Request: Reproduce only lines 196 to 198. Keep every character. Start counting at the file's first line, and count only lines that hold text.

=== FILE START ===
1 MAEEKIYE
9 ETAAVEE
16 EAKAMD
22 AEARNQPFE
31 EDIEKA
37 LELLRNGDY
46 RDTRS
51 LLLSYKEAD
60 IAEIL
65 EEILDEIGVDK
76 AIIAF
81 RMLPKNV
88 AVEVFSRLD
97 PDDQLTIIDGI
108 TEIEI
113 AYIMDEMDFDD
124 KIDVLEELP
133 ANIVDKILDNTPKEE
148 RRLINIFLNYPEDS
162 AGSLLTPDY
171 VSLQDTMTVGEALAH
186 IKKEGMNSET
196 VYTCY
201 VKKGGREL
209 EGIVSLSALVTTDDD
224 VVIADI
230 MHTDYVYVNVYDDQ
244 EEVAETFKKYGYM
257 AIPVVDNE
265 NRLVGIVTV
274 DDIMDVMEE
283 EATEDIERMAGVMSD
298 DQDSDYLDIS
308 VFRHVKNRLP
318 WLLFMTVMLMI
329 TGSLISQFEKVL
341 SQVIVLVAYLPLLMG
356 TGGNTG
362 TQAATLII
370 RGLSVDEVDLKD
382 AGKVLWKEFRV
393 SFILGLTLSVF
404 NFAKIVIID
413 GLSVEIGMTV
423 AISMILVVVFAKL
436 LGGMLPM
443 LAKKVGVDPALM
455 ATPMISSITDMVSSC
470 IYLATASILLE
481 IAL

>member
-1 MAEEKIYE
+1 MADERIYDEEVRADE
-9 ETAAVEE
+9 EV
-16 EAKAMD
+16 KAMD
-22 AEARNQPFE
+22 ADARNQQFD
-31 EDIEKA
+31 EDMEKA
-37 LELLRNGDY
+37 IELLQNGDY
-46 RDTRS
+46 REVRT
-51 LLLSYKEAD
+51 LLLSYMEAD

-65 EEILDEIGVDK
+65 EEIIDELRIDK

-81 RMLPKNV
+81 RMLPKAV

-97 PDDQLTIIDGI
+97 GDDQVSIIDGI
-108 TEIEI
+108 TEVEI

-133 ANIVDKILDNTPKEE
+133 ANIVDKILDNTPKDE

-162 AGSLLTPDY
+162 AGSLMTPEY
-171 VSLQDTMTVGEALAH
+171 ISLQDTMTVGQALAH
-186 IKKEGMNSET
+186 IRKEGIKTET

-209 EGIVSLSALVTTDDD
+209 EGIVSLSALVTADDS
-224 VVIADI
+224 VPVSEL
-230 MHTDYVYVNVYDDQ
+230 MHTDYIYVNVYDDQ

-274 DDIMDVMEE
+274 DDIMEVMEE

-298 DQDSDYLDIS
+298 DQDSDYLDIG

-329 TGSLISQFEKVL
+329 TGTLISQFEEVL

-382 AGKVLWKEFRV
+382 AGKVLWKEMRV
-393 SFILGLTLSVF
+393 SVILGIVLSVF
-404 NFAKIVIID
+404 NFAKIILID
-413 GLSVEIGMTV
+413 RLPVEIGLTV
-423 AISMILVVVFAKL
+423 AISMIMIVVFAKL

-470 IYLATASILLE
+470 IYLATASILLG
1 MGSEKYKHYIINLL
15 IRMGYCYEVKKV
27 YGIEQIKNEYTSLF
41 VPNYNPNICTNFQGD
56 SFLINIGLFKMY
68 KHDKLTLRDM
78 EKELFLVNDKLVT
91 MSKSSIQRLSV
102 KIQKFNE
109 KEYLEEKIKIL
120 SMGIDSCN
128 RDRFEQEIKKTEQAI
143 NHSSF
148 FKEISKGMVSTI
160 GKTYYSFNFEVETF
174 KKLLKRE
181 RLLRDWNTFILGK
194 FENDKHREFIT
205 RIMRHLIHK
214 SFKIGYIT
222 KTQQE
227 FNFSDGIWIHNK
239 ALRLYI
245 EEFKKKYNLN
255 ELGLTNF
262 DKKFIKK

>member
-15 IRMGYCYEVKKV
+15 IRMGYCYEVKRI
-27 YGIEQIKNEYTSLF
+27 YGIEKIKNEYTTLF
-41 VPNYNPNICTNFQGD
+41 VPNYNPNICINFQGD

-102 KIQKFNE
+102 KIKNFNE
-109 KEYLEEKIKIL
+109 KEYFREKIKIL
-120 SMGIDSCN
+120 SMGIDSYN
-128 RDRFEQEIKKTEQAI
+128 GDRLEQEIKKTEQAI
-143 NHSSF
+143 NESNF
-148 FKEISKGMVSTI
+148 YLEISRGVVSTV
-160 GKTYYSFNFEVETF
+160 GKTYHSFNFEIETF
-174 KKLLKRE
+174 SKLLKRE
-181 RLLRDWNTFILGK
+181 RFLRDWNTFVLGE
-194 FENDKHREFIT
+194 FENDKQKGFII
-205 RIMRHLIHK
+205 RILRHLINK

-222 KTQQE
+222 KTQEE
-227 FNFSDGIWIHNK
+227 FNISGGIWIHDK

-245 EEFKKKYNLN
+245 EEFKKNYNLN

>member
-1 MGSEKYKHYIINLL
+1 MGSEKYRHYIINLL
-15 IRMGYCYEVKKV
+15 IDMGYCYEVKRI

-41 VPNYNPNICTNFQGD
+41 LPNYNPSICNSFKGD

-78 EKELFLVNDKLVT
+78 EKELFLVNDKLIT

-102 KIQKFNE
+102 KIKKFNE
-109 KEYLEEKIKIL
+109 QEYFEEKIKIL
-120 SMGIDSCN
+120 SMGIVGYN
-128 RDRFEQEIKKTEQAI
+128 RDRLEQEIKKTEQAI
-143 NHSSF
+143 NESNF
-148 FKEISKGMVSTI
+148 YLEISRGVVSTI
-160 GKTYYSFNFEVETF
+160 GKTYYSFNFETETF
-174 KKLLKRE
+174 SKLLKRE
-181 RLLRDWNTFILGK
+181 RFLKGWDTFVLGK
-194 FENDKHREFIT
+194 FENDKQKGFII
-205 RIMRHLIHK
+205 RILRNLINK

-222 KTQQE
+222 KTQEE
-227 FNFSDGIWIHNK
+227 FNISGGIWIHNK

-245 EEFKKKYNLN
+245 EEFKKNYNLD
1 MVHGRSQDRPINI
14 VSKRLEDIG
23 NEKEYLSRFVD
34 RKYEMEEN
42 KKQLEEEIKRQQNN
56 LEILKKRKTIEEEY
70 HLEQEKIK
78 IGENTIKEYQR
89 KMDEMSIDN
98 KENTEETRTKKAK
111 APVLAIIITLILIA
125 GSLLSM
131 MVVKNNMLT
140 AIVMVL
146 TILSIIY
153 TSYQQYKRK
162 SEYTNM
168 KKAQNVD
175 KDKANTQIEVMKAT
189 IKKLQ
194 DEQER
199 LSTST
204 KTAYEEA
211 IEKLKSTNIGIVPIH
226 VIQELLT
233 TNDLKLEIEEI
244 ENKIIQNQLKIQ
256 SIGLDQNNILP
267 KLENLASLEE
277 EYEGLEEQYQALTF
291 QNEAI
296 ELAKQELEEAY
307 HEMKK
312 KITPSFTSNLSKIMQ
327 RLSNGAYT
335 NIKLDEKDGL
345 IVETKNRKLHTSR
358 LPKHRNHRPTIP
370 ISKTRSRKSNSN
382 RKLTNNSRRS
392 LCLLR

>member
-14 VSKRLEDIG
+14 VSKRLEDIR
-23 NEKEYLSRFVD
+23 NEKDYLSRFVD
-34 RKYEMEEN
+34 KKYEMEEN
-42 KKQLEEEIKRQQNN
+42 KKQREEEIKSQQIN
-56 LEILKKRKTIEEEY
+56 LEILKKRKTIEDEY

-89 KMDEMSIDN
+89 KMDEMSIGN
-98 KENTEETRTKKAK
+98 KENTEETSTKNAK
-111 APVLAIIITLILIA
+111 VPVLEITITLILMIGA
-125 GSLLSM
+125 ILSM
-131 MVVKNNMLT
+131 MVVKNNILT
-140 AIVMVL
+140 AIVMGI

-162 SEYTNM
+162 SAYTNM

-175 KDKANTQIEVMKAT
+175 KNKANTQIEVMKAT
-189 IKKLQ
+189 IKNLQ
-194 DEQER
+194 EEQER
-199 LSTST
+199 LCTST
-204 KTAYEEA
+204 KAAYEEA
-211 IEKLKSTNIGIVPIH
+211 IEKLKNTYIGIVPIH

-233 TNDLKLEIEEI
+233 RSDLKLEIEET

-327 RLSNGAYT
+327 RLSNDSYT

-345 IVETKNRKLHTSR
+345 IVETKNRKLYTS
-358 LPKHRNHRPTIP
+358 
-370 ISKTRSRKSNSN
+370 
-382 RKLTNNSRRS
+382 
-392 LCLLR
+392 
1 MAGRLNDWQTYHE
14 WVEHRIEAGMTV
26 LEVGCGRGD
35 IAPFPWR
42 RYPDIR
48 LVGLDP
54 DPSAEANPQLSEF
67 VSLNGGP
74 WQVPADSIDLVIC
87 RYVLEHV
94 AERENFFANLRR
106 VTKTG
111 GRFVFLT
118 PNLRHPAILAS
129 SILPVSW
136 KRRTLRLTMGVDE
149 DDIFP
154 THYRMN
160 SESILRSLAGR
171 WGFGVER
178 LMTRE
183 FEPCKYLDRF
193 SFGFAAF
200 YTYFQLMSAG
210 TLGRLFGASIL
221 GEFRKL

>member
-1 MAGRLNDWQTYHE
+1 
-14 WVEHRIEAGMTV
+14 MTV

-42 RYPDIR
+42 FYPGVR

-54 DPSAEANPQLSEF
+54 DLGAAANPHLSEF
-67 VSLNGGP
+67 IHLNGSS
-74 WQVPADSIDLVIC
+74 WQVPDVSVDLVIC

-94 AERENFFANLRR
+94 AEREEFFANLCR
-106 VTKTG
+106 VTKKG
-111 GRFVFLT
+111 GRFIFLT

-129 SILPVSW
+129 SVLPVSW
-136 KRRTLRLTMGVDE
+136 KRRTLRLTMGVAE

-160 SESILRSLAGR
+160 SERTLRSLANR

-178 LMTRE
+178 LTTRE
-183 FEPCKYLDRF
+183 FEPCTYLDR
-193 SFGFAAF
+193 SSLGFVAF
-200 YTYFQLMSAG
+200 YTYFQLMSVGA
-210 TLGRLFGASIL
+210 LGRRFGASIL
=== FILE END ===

-194 FENDKHREFIT
+194 FENDKQKGFII
-205 RIMRHLIHK